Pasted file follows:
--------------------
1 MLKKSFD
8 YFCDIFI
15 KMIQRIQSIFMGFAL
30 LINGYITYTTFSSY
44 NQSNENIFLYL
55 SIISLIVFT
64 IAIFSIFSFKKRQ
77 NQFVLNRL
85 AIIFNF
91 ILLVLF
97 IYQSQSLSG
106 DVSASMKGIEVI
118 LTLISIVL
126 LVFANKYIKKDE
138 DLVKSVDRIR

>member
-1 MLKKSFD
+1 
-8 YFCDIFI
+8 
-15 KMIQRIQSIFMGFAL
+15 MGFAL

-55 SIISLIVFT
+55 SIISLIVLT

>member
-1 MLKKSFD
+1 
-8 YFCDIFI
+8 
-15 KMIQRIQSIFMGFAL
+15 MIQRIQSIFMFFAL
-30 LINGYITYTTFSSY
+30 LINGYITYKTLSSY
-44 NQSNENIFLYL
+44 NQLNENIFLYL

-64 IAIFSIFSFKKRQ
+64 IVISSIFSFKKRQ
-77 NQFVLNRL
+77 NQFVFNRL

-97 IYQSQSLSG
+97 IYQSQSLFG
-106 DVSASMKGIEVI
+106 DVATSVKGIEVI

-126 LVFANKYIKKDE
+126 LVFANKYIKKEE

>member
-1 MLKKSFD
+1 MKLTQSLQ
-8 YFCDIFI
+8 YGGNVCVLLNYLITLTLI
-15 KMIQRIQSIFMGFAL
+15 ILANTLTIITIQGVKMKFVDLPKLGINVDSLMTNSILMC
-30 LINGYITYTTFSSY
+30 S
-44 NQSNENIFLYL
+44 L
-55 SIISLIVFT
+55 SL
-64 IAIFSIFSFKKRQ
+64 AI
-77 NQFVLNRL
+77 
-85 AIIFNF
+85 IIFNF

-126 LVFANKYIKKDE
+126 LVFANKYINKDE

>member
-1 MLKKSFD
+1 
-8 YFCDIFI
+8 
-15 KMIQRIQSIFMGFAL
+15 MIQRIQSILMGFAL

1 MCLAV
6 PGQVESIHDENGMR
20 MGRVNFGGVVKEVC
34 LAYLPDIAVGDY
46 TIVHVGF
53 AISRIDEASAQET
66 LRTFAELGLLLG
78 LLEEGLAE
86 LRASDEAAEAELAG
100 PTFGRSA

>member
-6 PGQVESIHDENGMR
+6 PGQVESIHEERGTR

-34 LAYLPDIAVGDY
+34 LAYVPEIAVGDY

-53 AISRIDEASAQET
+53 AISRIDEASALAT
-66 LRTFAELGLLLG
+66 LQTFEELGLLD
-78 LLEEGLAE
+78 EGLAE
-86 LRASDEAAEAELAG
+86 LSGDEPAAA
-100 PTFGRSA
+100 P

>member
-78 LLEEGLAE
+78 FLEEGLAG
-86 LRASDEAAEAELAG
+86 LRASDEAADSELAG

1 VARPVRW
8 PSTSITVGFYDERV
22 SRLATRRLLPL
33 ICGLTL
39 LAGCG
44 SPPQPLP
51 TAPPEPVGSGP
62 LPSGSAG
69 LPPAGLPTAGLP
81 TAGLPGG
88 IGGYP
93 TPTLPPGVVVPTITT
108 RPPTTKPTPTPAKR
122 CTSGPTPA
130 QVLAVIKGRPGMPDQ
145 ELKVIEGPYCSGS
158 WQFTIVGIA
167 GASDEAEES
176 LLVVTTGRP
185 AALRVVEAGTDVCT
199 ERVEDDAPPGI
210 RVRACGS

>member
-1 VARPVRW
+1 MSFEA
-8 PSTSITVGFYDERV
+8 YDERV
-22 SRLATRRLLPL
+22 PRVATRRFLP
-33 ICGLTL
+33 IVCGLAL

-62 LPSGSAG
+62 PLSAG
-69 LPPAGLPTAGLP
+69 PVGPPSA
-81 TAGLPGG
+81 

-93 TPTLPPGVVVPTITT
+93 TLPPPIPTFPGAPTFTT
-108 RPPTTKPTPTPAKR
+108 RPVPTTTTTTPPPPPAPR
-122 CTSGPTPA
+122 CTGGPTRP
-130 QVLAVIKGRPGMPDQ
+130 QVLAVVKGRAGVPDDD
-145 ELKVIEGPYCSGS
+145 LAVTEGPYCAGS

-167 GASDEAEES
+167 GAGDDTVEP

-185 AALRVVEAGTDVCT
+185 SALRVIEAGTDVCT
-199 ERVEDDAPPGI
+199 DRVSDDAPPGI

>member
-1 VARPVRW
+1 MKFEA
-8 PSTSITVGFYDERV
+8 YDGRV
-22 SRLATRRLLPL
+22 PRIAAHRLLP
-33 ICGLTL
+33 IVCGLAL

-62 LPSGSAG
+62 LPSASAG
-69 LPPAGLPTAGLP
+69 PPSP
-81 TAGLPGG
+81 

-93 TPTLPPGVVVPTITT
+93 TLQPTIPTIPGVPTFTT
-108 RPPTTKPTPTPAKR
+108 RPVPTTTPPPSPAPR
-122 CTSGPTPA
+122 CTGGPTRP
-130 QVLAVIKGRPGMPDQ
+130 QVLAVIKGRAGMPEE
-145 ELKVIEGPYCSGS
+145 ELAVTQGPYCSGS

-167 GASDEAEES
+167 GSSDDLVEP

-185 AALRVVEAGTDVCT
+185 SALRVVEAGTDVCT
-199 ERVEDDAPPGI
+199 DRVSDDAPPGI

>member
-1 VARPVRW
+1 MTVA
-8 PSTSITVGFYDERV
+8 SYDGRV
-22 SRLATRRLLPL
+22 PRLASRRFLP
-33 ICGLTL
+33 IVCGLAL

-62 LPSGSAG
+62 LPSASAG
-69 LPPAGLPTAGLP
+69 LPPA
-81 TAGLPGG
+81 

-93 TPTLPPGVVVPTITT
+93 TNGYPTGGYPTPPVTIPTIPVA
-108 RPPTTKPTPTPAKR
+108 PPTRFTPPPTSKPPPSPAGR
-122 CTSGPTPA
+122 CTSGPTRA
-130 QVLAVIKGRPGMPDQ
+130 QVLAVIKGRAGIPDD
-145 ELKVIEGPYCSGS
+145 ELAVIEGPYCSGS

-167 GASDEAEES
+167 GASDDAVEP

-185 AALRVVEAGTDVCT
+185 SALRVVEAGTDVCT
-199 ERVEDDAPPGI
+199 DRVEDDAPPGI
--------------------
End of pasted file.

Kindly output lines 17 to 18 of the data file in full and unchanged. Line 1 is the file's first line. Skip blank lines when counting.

-1 MLKKSFD
+1 